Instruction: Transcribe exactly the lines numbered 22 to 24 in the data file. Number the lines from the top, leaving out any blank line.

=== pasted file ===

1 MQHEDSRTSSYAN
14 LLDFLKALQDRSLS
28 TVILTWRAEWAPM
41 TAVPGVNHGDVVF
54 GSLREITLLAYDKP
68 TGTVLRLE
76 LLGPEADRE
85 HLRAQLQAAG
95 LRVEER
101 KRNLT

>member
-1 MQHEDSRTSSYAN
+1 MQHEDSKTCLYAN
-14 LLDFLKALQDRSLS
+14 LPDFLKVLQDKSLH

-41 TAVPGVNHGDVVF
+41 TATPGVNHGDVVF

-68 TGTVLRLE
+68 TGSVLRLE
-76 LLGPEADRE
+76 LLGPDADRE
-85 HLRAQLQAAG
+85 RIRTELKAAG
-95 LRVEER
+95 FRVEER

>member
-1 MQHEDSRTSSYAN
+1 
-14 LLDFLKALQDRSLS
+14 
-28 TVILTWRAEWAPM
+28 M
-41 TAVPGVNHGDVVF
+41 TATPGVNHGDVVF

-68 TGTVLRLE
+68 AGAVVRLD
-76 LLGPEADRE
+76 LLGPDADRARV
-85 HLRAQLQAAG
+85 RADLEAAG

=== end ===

-85 HLRAQLQAAG
+85 RIRTELKAAG
-95 LRVEER